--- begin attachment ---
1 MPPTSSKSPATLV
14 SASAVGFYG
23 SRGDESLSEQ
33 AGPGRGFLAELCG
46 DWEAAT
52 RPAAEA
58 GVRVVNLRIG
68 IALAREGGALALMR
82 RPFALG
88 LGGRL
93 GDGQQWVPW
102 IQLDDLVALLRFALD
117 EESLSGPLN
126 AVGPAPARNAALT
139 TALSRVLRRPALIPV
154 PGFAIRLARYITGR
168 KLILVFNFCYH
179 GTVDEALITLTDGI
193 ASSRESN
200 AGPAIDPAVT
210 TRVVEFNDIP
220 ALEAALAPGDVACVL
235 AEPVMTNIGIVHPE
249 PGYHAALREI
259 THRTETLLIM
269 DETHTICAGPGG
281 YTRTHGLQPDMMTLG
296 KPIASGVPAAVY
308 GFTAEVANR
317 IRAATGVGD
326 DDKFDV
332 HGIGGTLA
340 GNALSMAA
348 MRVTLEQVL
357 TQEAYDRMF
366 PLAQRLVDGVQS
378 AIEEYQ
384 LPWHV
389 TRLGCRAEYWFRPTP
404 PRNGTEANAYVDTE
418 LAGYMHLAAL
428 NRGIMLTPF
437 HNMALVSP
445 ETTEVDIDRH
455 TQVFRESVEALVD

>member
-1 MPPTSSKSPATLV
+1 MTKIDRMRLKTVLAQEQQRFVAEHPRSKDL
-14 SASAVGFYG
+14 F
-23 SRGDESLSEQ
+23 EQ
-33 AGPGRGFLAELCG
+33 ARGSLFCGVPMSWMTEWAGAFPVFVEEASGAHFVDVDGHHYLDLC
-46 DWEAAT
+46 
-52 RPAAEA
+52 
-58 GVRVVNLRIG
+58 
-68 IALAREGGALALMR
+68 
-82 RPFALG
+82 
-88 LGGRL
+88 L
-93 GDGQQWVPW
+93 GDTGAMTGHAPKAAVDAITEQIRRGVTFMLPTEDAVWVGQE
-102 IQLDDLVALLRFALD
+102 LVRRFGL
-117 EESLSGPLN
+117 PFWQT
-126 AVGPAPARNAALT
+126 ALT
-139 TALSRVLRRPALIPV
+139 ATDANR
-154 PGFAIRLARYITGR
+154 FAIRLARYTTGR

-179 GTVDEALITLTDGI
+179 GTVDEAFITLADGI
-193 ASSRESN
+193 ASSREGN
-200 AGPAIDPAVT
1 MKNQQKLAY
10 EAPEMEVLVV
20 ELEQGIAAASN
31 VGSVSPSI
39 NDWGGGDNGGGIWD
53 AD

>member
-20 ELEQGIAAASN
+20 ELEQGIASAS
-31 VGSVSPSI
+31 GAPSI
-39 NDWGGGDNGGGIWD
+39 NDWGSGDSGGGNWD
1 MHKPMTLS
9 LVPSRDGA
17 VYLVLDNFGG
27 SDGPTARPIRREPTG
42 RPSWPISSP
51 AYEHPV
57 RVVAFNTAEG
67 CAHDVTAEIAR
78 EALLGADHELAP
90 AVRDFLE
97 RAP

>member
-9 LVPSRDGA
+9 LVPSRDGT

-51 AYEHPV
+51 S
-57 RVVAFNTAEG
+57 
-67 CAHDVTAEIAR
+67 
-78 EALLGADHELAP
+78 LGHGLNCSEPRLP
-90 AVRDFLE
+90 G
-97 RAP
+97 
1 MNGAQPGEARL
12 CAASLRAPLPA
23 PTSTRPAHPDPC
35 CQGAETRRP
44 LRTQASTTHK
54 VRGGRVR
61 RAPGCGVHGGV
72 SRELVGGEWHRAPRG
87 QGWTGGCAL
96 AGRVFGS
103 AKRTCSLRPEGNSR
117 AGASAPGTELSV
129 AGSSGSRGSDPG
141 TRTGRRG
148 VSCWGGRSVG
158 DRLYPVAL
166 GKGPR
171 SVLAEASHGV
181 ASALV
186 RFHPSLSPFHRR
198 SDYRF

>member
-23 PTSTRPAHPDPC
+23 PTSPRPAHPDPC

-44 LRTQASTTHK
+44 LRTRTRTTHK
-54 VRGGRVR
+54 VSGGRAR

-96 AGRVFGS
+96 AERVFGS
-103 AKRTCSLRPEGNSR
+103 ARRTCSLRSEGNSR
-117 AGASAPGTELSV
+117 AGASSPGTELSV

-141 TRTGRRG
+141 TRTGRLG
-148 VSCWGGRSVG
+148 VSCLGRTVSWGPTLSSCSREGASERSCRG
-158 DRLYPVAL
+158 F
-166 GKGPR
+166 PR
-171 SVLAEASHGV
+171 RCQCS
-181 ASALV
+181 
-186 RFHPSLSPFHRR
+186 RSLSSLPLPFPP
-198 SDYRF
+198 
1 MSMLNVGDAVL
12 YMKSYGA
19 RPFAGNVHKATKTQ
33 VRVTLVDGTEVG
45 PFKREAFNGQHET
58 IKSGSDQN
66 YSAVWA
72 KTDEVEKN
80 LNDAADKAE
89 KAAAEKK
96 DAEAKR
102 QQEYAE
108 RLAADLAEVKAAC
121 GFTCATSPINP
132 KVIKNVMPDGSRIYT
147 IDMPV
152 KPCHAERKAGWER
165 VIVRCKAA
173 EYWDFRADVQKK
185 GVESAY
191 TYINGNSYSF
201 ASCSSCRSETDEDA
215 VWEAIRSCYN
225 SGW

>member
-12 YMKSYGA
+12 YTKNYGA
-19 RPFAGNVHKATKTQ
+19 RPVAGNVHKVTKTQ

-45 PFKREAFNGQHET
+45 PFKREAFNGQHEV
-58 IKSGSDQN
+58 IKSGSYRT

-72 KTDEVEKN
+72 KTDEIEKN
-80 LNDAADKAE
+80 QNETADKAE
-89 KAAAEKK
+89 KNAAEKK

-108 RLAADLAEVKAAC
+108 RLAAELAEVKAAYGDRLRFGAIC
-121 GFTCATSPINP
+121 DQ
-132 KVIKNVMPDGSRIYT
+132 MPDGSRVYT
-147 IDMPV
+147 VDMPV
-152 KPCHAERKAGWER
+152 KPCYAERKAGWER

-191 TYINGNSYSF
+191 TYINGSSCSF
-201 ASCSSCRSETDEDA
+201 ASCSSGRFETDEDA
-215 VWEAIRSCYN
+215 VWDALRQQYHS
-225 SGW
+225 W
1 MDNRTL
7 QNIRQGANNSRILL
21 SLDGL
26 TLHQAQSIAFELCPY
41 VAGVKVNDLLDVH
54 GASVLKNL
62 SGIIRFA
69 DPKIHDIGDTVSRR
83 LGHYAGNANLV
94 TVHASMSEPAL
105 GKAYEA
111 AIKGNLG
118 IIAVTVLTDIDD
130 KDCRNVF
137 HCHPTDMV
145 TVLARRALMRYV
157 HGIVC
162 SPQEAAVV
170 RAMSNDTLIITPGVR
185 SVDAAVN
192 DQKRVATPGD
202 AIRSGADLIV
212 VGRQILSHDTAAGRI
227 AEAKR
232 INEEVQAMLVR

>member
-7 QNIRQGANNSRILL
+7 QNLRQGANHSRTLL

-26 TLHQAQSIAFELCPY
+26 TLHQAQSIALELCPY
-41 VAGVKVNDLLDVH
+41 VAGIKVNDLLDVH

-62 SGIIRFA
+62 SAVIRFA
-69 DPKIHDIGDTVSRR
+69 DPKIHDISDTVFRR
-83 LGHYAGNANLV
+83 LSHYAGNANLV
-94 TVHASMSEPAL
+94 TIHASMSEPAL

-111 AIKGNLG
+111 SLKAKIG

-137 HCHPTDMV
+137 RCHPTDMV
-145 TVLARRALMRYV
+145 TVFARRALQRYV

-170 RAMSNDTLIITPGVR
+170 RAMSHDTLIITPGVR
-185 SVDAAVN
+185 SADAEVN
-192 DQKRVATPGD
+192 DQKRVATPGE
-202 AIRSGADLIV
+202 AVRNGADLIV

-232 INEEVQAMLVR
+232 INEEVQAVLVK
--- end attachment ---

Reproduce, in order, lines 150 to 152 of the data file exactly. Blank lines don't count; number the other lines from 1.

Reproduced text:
+54 VSGGRAR

-96 AGRVFGS
+96 AERVFGS